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South Florida Medical Schools Say Influx Of Applicants Is Due, In Part, To The "Fauci Effect"

In this March 18, 2021 file photo, Dr. Anthony Fauci testifies during a Senate Health, Education, Labor and Pensions Committee hearing.
In this March 18, 2021 file photo, Dr. Anthony Fauci testifies during a Senate Health, Education, Labor and Pensions Committee hearing.

South Florida medical schools are seeing an influx of applications as a result of the pandemic. This is all part of what some are calling “The Fauci Effect.”

For this upcoming school year, Florida Atlantic University’s medical school received more than 6,000 applications for 66 spots.

“A lot of students or people who are just starting their careers, may have had time off. They may have lost other jobs and it may have been a time where going back to school made more sense than being in the job market,” said Dr. Sarah Wood, the senior associate dean for FAU’s College of Medicine.

Wood says at times of uncertainty people seek job security.

“I think the idea of watching the crisis unfold and people in need and the front line health care workers featured in the media has really inspired a new generation of future doctors. People are calling it the 'Fauci Effect,'” Wood said, describing the field seeing heightened interest due to the public profile of Dr. Anthony Fauci — the nation's leading infectious disease expert.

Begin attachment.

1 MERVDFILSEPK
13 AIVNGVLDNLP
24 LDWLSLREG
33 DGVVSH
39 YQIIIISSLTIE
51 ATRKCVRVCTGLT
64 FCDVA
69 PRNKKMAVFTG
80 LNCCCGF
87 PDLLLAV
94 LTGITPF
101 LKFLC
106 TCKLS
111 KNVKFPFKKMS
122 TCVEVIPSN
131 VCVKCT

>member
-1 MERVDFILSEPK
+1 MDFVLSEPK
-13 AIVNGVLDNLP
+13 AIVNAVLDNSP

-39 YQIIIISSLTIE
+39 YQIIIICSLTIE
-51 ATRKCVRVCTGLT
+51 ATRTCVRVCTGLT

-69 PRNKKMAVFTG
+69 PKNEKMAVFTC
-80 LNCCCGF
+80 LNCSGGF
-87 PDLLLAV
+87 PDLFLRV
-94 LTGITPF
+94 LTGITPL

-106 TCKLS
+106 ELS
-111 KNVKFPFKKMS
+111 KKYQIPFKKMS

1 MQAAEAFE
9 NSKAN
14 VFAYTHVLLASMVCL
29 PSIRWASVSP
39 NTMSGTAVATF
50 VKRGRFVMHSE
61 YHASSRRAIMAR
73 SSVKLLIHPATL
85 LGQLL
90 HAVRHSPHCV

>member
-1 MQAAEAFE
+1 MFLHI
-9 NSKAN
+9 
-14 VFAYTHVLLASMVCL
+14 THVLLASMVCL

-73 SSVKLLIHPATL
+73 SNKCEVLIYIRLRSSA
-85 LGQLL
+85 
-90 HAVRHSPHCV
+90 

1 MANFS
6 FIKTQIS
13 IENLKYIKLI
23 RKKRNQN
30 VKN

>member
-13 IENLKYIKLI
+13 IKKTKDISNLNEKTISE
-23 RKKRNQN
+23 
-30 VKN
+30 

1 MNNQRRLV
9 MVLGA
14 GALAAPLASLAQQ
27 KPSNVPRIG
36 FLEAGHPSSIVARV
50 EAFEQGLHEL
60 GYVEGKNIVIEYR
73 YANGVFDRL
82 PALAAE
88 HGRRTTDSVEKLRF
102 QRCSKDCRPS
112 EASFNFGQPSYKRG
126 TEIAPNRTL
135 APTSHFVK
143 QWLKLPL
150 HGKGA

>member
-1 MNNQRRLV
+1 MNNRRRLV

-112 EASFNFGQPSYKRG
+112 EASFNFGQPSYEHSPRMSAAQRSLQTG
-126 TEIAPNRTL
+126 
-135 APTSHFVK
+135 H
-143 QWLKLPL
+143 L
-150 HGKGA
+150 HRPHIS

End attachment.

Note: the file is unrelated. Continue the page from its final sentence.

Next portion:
Cristina Arabatzis, director of admissions and recruitment for Florida International University’s College of Medicine, says the university saw a 53% increase in applicants compared to applications before the pandemic.

"To apply to medical school, it takes years, sometimes years of coursework. It's not a light switch,” said Arabatzis, adding that the COVID-19 pandemic played an indirect role in the increase of applications. "Any time that the economy is down, or unemployment levels are high, there tends to be an increase in applications to graduate and professional programs."

Wood says they expect the trend to continue as long, as the admissions process remains virtual.

Meanwhile, the Association of American Medical Colleges says the United States will need about 133,000 more doctors by 2033.